about half the families have six fingers on each hand while the rest have five So this genetic alteration must have happened after the hair colour back when there were only two families in the clan one family got the six finger mutation so all their descendants will also carry it the other didn t Finally you see that each family within the clan has different coloured eyes red yellow green purple and more as well as all kinds of other quirky unique traits This diversity reveals that the gene changes responsible for this large range of differences must be recent as they re specific to each family rather than shared among the whole clan Straightaway this is enough information to build a simple evolutionary tree showing how the families must have split over time as well as the evolutionary relationships of the underlying genetic faults the hair gene changed first then the gene for finger number then eye colour and everything else creating a branching and diverse family tree And it s the same for the tumour snapshots within the TGCA database Trunk or branch Using these same principles Nicky was able to figure out whether certain mutations had happened early on when the cancer first started growing known as trunk mutations or later events the branches of the family tree by looking at the proportions of different genetic alterations in the data for each tumour sample Although there were variations in the particular genes that were mutated in individual tumour samples across the different cancer types he noticed a recurring pattern common to many of them Watch an animation explaining how targeted cancer treatments work Certain genetic changes known to be key drivers of cancer growth tended to happen early on in cancer development and were found in all the tumour cells But sometimes important mutations including those hit by the new generation of targeted drugs such as vemurafenib Zelboraf affected a smaller proportion of the cancer cells suggesting they were turning up later on This finding helps to explain why targeted therapies often seem to work well for a while in some cases dramatically shrinking patients tumours only for the disease to return with a vengeance months or even years down the line In these situations Nicky and Charles suspect that although the drugs may be targeting many of the families of the cancer s entire clan some groups of cancer cells are unaffected by the treatment This explains why cancers can return after treatment as these remaining drug resistant cells continue to grow and evolve Importantly it appears that many of the mutations that happen early on during cancer development are in genes that have proved to be extremely difficult to hit with targeted therapies such as a gene called Ras Although our scientists and others around the world are working hard on these undruggable targets they re not there yet However this discovery does suggest that drugs designed to target these mutations could form the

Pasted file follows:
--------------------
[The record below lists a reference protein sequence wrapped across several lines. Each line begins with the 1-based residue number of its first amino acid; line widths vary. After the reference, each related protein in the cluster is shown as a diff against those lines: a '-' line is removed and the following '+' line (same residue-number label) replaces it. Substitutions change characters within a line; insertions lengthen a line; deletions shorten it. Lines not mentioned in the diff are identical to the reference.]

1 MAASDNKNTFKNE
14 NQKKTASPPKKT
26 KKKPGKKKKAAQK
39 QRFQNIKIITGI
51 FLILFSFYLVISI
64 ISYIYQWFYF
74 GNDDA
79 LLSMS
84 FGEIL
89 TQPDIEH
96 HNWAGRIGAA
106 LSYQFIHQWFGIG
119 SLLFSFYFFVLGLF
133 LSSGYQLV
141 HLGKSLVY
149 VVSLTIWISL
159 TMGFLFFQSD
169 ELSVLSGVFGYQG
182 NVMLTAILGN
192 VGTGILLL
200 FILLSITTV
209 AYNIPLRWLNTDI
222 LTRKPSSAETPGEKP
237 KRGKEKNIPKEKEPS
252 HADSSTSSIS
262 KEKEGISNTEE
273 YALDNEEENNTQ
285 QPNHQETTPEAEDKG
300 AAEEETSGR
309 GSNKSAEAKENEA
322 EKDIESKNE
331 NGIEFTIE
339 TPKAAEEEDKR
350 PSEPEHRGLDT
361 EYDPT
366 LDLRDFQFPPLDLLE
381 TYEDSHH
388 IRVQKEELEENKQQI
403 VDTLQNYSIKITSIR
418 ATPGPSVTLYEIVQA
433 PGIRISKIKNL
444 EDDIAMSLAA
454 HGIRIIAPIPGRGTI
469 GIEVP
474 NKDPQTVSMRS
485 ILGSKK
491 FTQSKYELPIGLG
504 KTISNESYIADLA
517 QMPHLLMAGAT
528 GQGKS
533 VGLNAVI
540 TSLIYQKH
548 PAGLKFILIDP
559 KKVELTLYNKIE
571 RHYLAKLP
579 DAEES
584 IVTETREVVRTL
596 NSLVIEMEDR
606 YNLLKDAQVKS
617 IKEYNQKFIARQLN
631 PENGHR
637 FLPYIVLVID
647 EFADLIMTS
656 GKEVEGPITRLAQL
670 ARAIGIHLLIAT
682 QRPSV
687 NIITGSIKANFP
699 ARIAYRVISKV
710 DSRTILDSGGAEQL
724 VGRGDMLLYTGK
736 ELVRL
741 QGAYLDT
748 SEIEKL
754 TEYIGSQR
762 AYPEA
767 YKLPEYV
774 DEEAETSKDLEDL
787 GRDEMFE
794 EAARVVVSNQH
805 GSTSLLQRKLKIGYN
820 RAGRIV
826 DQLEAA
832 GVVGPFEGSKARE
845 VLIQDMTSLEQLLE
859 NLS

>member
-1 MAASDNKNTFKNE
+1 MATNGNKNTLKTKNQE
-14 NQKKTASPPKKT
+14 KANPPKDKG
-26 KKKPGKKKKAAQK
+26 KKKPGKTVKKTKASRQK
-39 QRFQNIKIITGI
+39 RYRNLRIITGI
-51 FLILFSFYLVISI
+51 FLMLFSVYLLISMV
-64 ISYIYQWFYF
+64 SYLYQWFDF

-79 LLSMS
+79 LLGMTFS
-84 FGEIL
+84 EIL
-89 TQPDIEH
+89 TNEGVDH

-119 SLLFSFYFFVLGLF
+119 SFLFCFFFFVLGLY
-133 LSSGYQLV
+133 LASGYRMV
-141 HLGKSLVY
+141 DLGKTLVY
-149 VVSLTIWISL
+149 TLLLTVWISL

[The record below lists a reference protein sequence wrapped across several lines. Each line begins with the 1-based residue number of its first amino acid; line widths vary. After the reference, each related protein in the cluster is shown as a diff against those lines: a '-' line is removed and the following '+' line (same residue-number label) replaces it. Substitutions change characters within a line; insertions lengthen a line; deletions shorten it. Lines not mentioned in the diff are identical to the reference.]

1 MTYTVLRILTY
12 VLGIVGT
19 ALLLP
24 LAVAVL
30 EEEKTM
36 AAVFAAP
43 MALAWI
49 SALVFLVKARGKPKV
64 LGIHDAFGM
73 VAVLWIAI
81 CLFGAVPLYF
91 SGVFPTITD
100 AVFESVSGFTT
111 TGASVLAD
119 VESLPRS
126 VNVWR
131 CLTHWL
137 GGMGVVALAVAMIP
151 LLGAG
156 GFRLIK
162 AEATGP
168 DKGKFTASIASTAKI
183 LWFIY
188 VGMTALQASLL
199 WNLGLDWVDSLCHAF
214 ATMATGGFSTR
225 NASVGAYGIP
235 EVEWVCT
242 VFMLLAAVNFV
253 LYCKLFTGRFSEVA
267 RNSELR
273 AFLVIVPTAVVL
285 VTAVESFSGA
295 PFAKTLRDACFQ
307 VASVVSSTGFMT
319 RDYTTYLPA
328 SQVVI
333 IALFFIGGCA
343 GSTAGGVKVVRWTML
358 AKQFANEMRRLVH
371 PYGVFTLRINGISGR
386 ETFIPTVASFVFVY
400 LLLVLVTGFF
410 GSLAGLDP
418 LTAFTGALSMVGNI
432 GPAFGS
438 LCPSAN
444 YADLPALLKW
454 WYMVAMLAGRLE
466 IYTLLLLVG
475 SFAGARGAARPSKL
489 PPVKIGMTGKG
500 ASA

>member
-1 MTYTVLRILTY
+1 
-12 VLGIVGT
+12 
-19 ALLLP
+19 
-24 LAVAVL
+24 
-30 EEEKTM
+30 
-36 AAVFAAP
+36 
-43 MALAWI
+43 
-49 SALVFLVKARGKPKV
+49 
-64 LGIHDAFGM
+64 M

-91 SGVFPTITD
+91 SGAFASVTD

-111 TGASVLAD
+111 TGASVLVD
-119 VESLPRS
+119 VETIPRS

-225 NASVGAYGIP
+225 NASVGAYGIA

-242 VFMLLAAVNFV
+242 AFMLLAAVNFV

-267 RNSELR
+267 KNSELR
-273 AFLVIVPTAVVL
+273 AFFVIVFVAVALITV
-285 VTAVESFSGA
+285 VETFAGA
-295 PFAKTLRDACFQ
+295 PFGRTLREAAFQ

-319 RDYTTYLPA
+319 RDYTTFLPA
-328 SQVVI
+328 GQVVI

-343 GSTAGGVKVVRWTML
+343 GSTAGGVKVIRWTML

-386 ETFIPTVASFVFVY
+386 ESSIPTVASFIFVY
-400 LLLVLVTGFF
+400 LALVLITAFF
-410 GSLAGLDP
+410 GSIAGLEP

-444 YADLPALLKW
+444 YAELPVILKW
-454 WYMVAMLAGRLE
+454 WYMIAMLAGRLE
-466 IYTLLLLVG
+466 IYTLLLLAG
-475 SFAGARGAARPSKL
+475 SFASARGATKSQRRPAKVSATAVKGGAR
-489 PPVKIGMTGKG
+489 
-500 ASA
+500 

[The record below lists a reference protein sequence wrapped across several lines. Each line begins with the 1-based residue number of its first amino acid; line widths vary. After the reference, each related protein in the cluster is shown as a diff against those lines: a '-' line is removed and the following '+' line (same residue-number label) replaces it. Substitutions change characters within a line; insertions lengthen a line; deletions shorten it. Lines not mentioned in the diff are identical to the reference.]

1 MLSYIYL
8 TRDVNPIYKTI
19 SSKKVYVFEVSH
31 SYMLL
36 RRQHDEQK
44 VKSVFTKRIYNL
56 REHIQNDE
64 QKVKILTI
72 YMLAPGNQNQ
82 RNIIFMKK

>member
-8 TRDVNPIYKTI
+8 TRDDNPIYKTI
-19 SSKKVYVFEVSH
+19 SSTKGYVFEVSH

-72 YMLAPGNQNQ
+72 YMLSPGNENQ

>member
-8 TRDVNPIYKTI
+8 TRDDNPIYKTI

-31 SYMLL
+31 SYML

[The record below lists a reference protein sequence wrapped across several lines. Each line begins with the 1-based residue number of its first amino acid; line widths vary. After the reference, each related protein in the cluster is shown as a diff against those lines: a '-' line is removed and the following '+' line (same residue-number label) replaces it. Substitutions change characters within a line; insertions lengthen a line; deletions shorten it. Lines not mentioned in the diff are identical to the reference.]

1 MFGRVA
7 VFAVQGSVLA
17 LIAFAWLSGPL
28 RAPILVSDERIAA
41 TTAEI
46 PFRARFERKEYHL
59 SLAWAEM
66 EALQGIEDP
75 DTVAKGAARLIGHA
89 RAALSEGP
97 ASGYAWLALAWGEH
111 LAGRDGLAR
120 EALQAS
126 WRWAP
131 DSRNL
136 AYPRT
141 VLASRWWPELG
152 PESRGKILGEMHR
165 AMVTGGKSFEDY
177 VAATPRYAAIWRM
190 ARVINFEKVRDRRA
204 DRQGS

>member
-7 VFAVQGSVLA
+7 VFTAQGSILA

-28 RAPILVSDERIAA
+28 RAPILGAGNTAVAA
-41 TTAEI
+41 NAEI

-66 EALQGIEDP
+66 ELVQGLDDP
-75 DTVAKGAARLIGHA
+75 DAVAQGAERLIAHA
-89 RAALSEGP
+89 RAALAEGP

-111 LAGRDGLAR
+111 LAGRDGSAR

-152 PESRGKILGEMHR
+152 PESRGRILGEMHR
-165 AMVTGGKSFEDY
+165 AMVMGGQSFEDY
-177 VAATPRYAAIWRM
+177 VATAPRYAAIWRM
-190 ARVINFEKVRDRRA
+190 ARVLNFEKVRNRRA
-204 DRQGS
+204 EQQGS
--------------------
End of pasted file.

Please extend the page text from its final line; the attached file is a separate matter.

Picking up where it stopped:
Original URL path: http://scienceblog.cancerresearchuk.org/2015/04/15/from-snapshot-to-family-tree-writing-the-evolutionary-rule-book-of-cancer/ (2016-02-11)